Best Electric Guitar for Small Hands - 5 Features to Make Your Life Easier
+ 5 Famous Guitarists with Small Hands
Okay, so you've got small hands and maybe short fingers. The good news, is that's okay. There is nothing stopping you from playing and enjoying guitar to your heart's content. However, you might face a few unique challenges – but your choice of guitar can go a long way to alleviating the toughest of them. In the guitar realm, it's leveling the playing field. That's why I'm going to help you find the best electric guitar for small hands – the one that's right for you.
Don't worry if you're a smaller adult, a teenager, or pre-teen, we're going to look at all of the things you need to consider before buying this guitar. When we're done, you're going to be able to rock the block, hands down. (See what I did there?)
It's true that electric guitars are already an easier field than acoustics for dealing with small hands and a shorter reach. But some electric guitars are still better suited than others.
There are a number of factors to consider when selecting a good electric guitar for small hands. Let's take a look.
The Neck - Width and Depth
The width and depth of the neck of the guitar is one of the most important considerations. This is the part of the guitar that needs to rest comfortably in your hand while allowing your fingers to reach the top E-string – ideally it'll be a thin neck.
If the neck of the guitar is too wide or broad, it can result in excessive stretching of the fingers, cramping in the hands, as well as difficulty sliding the hand up and down the neck. You want to look for small neck electric guitars. C-shaped is the best guitar neck for small hands.
A longer neck can make it much more difficult to reach the end of the neck and hit those more complicated notes. People with smaller hands often struggle with neck length as it also affects the distance between the frets. The greater this distance, the more the fingers will need to stretch.
A shorter neck with a shorter scale length is a better fit for smaller hands.
Born in Lancashire, England on December 31, 1942, he began intensively learning guitar and studied jazz by participating in the local scene near him. He eventually joined bands, including the Animals, in a brief line up in the late 1960s. After that and other stints failed, he studied classical guitar and composition at UCLA. Eventually, he gigged and taught lessons and was invited to join the jazz/rock/reggae band, The Police, with Sting and Stewart Copeland. It's with them he created his signature minimalist guitar sound, with avant-guard styling using multiple effects pedals.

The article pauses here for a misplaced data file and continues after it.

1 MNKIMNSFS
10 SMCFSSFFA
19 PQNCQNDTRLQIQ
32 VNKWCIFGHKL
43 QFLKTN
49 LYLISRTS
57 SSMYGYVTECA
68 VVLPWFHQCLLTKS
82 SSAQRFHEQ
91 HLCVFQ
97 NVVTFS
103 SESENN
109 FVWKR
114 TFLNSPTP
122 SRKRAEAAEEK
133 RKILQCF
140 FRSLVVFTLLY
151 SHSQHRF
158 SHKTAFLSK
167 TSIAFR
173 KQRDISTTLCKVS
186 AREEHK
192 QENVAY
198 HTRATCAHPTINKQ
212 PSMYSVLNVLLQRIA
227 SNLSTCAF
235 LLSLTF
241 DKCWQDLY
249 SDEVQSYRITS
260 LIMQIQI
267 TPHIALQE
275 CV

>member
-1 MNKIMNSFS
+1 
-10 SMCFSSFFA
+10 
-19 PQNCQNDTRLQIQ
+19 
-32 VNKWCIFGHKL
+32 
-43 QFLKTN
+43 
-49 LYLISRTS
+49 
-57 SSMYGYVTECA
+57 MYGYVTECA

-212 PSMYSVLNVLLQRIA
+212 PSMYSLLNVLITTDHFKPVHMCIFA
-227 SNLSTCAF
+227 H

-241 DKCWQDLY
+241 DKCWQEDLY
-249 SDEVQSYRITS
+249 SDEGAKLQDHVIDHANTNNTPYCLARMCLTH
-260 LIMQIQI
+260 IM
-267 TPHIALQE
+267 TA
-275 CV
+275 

Famous Guitarists with Small Hands - #1
The action of a guitar refers to how far the strings are placed from the fretboard. The further the strings are located, the harder they will need to be pressed in order to create the right notes. Strings can be brought closer to the fretboard in most types of electric guitars to accommodate small hands. This is called lowering the action of the guitar to make it easier to play. Ironically, many guitarists with larger hands also prefer a lowered action, as it makes the instrument much easier to play.
However, the action can only be lowered so far before problems start occurring. Fret buzz, where the string touches the fret after being played, is one of the most common problems that come with lowered action. It is often better to select a guitar that initially has lower action for small hands, than to have the action lowered too far on a regular, or larger sized guitar. Players who fingerpick often lower the action as well.
The scale length of a guitar is measured from the nut of the guitar to the center of the 12th fret and then multiplied by two. Shorter scale lengths are preferable for smaller hands. However, the scale length does affect the tone of the guitar.
Generally, longer scales provide a more vibrant tone with a bell sound, whereas a shorter scale will produce a much warmer tone. Sometimes guitarists use mildly heavier gauge strings on guitars with shorter scale lengths to compensate for the effects of the difference in string tension.
This California girl, born in 1954, is one half of the legendary band Heart. Her sister Ann pled with her to join in the early 1970's, as the band began taking off in the Pacific Northwest. It took some cajoling but eventually Nancy took her guitar talents to be with her sister and legends were born. She started out as an acoustic guitar player, but eventually moved to electric.
Her inspirations were Paul Simon and Jimmy Messina. She told Guitar Magazine in 1979 that one hand was glamorous, and the other, a worker with broken nails. She is especially known for “Crazy on You.”
Famous Guitarists with Small Hands - #2
The Guitar Body
The size of your hands may not seem important in selecting the body size of an electric guitar, but it can impact the overall comfort and dexterity that can be achieved while playing. People with smaller hands often also have smaller bodies, and/or shorter arm length. In these cases, it may better to choose a guitar with a smaller body size.
There are two options available for selecting an electric guitar for smaller hands. First, you can choose one that is 3/4 size - which is basically just a smaller version of a full size guitar with a shorter scale, neck and fewer, or narrower, frets.
But you may be able to do great with just a 'normal' but smaller bodied electric guitar.
Top Choice #1
Here's one really great electric guitar model that's been designed specifically to accommodate small hands.
Squier Classic Vibe 50s Stratocaster Electric Guitar
This classic electric guitar has all the trademark Fender features with a vintage look and feel, and of course, the legendary single coil pickups. The maple 9.5 inch, C-shaped neck and fingerboard is ideal for small hands. However, the distance between the frets is the same as for a regular sized electric guitar, which means the scale is the same and the frets are spaced the same distance apart. This is the one thing that can make it a little more challenging for smaller hands.